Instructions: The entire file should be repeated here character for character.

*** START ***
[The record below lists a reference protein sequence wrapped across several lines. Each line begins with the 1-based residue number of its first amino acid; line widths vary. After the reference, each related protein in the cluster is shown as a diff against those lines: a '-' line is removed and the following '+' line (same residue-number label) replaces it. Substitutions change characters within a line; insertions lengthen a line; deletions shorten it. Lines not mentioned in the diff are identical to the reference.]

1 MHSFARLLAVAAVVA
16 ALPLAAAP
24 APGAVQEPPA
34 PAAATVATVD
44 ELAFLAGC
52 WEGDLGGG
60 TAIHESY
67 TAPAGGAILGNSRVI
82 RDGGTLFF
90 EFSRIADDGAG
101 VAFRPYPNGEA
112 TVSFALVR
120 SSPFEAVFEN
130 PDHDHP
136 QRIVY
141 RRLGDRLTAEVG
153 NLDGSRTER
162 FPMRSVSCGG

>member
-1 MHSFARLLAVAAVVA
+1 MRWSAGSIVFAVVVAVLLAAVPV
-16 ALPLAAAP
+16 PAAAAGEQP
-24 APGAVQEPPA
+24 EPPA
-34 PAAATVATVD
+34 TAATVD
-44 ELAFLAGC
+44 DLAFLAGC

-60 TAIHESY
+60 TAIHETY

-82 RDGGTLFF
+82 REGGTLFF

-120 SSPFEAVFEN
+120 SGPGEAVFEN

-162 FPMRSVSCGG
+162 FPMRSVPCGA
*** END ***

[The record below lists a reference protein sequence wrapped across several lines. Each line begins with the 1-based residue number of its first amino acid; line widths vary. After the reference, each related protein in the cluster is shown as a diff against those lines: a '-' line is removed and the following '+' line (same residue-number label) replaces it. Substitutions change characters within a line; insertions lengthen a line; deletions shorten it. Lines not mentioned in the diff are identical to the reference.]

1 MHSFARLLAVAAVVA
16 ALPLAAAP
24 APGAVQEPPA
34 PAAATVATVD
44 ELAFLAGC
52 WEGDLGGG
60 TAIHESY
67 TAPAGGAILGNSRVI
82 RDGGTLFF
90 EFSRIADDGAG
101 VAFRPYPNGEA
112 TVSFALVR
120 SSPFEAVFEN
130 PDHDHP
136 QRIVY
141 RRLGDRLTAEVG
153 NLDGSRTER
162 FPMRSVSCGG

>member
-1 MHSFARLLAVAAVVA
+1 MRWSAGSIVFAVVVAVLLAAVPV
-16 ALPLAAAP
+16 PAAAAGEQP
-24 APGAVQEPPA
+24 EPPA
-34 PAAATVATVD
+34 TAATVD
-44 ELAFLAGC
+44 DLAFLAGC

-60 TAIHESY
+60 TAIHETY

-82 RDGGTLFF
+82 REGGTLFF

-120 SSPFEAVFEN
+120 SGPGEAVFEN

-162 FPMRSVSCGG
+162 FPMRSVPCGA